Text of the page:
Langham’s great-nephew, Tom Sybert, wasn’t born until six years later, but he grew up hearing stories about the tragic crash when he visited family living near Hauer in Sawyer County. Sybert is still curious about the plane crash of the gigantic bomber but couldn’t find anyone who remembered exactly where the B-52 skidded into the earth.

After years of searching the internet and scouring Google Earth, Sybert, of Northbrook, Ill., filled out an online request form for a map library in Madison.

It took Jaime Martindale just two hours to do what Sybert couldn’t — find the crash site.

The Arthur H. Robinson Map Library in Science Hall on the University of Wisconsin-Madison campus has a half million items in its print collection, including maps, globes, charts and atlases. The print collection includes 250,000 aerial photographs dating to the 1930s.

When Sybert emailed a Google map with a rectangle of the general area, Martindale, a map and geospatial data librarian, requested more information. As she waited for a response, she began to do what librarians do best — dig.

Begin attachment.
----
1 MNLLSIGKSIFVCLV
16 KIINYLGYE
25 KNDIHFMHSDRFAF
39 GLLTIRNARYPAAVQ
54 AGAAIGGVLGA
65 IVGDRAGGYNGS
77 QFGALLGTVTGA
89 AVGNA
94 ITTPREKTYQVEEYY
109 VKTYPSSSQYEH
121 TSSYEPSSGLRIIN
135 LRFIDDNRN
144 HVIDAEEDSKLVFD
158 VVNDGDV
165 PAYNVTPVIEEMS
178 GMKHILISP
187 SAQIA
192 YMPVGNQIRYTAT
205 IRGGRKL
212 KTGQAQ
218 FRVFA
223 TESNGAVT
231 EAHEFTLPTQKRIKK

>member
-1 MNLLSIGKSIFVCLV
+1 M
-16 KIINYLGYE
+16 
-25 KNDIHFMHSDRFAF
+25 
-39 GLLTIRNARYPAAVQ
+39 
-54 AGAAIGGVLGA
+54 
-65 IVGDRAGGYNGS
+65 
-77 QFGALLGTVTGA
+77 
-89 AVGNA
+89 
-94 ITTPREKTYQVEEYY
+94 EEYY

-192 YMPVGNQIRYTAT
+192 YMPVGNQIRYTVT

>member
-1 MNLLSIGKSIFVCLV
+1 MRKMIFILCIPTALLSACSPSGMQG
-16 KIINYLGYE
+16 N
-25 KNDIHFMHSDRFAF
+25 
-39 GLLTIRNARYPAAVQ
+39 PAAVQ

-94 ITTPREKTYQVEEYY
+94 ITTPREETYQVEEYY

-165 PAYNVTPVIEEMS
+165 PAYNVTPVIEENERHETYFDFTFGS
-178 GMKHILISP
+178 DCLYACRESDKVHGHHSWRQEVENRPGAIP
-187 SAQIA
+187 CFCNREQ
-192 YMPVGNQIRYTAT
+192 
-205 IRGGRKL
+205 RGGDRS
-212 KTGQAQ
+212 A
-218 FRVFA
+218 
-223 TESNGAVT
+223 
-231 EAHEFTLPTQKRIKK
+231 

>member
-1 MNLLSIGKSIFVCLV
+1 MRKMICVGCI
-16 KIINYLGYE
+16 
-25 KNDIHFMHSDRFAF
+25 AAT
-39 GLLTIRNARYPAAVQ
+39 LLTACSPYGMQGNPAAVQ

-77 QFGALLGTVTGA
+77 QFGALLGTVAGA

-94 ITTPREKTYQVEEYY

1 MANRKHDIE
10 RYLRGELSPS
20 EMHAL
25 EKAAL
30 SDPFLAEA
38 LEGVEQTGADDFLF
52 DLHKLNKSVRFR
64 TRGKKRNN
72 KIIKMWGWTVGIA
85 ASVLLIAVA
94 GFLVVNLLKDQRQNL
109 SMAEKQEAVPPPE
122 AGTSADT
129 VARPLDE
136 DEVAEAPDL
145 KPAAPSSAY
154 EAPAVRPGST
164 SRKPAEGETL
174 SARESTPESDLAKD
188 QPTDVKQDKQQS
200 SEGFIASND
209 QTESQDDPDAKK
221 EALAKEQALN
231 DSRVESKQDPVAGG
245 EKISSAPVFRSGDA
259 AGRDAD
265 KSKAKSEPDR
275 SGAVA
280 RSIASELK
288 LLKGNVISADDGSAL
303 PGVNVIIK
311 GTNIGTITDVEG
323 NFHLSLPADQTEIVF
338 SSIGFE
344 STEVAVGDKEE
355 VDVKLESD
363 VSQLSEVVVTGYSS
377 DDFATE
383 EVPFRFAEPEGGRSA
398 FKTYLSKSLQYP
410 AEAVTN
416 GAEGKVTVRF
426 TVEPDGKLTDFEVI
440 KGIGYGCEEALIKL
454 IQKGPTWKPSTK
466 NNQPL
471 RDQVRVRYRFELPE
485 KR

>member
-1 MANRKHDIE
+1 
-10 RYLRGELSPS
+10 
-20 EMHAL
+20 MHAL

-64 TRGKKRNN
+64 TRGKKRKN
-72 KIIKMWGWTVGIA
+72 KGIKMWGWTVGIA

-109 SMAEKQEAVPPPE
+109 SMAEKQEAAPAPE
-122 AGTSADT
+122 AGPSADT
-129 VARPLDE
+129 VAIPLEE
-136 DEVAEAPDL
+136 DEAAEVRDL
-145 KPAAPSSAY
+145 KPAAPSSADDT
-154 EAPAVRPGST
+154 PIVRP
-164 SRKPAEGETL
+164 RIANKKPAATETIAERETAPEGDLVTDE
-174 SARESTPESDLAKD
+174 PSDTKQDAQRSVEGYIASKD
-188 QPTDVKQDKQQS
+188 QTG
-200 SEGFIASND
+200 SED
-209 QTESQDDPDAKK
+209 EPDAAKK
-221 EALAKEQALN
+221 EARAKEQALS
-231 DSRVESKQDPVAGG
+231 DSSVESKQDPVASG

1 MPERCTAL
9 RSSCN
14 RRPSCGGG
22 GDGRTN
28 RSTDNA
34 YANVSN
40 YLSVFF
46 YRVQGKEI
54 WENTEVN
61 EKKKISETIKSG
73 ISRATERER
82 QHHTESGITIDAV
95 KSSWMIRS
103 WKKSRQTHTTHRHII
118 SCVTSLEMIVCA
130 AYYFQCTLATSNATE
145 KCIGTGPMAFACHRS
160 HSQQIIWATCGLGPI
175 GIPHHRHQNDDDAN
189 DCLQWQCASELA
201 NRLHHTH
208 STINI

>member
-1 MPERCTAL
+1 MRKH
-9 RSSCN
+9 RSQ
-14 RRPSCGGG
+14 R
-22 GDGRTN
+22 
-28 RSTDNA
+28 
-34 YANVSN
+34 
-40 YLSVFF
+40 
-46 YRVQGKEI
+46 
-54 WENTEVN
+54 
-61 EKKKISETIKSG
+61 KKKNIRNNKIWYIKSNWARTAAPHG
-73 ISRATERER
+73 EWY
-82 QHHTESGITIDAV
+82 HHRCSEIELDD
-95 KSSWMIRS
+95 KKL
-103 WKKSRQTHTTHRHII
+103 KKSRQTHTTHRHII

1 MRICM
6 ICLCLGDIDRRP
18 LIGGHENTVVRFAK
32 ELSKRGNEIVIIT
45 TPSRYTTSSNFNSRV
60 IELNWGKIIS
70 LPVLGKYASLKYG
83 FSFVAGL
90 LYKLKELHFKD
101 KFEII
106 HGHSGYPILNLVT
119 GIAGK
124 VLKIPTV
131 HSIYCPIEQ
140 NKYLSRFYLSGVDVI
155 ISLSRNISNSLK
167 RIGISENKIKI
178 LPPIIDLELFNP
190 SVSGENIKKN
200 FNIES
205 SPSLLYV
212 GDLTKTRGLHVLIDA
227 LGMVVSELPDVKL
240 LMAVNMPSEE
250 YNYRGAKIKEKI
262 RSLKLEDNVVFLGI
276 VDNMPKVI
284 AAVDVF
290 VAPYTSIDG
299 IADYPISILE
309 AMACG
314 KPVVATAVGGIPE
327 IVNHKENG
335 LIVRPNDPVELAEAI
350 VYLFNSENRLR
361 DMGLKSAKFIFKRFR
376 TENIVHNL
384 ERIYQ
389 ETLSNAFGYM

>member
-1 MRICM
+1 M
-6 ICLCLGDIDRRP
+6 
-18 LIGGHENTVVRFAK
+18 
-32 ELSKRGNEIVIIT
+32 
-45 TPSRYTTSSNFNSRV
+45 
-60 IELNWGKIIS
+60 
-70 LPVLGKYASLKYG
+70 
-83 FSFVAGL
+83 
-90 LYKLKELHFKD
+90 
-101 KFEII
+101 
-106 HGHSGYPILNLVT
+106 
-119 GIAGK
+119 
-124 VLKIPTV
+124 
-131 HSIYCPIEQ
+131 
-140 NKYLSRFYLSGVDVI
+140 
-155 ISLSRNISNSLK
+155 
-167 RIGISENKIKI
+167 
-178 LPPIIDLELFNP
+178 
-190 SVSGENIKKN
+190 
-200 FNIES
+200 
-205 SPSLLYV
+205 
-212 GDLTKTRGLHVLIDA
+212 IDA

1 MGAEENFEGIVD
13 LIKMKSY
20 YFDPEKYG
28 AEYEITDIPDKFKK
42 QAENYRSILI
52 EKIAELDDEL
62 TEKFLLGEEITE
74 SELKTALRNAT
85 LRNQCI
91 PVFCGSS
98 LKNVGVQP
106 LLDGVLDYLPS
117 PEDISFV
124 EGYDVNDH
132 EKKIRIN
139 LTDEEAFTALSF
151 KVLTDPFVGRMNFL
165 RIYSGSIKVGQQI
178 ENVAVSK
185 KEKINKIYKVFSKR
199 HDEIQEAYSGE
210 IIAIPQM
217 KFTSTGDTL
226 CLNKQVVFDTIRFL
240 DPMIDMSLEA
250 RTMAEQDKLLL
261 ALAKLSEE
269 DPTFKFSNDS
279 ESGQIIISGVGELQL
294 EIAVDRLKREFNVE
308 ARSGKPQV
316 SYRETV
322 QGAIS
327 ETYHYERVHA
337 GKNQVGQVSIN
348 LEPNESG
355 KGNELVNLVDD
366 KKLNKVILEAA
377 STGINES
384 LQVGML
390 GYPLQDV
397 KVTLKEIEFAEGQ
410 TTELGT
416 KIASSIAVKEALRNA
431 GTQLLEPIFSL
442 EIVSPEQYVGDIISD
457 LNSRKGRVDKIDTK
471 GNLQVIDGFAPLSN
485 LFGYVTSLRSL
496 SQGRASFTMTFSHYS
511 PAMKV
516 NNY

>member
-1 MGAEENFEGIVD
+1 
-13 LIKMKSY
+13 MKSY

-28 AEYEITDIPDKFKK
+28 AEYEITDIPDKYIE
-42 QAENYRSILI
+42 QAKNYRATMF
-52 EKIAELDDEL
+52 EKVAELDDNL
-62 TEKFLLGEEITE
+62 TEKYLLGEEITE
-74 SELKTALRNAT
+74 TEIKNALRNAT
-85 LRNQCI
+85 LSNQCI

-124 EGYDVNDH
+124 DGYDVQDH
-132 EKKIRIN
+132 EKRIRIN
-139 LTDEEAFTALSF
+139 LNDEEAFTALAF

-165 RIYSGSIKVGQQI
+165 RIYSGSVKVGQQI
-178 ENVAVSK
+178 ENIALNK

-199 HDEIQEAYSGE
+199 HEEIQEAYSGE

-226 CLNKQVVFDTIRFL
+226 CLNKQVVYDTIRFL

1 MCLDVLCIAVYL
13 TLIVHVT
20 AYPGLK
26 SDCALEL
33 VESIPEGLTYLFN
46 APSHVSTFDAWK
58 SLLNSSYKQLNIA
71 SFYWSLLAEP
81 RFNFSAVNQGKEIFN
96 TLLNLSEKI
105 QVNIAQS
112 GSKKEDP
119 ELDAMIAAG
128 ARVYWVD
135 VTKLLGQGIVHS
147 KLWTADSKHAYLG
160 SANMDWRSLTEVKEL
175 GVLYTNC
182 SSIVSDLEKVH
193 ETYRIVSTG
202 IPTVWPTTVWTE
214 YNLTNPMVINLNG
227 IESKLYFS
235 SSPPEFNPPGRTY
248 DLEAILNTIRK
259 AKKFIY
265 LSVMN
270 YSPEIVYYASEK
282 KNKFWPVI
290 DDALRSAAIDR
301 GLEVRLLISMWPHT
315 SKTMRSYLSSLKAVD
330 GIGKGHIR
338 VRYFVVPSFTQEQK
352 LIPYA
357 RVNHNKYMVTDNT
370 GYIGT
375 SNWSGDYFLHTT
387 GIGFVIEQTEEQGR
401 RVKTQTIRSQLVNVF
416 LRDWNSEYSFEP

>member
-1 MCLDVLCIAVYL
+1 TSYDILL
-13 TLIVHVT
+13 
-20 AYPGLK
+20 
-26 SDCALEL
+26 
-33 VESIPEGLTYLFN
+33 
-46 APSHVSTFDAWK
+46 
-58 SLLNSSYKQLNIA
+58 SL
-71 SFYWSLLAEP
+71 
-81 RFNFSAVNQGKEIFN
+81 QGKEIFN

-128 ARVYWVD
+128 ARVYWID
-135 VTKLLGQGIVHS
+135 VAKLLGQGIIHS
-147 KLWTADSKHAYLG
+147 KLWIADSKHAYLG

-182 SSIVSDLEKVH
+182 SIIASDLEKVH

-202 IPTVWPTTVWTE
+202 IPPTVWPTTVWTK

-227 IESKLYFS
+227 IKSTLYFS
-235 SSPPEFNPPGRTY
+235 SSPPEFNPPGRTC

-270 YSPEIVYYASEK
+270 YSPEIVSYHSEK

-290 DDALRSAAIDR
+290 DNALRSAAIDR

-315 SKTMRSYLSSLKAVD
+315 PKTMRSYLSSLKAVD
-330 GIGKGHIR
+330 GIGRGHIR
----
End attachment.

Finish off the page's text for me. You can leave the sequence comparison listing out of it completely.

“I found some newspaper articles that had been scanned online and local histories of Sawyer County that all described the event and provided details, not only the details of the location but what happened,” Martindale said in a phone interview.

Sybert was ecstatic to learn Martindale had solved the mystery. The remote spot where the plane skidded and crashed is partly owned by a friend of Sybert’s family and partly Lac Courte Oreilles tribal land.

Sybert paid for a plaque honoring the Air Force members who lost their lives: Capt. Curtis E. Robertson, pilot; 1st Lt. Darrick R. Negron, co-pilot; Capt. Edward E. Kamph, radar navigator; 1st Lt. Jerome P. Calligari, navigator; Capt. Michael J. Dunlap, electronic warfare officer; Airman 1st Class Gerald D. Turney, gunner; Lt. Col. Jack Atherton, instructor pilot; Maj. James H. Crook, instructor navigator; and Master Sgt. Lonnie Woodard, electronics and maintenance engineer.

The map library is named after a professor who taught cartography at UW-Madison from 1947 to 1980. Arthur H. Robinson was director of the map division for the Office of Strategic Services, predecessor of the CIA, during World War II, and the library has a nice collection of World War II intelligence maps.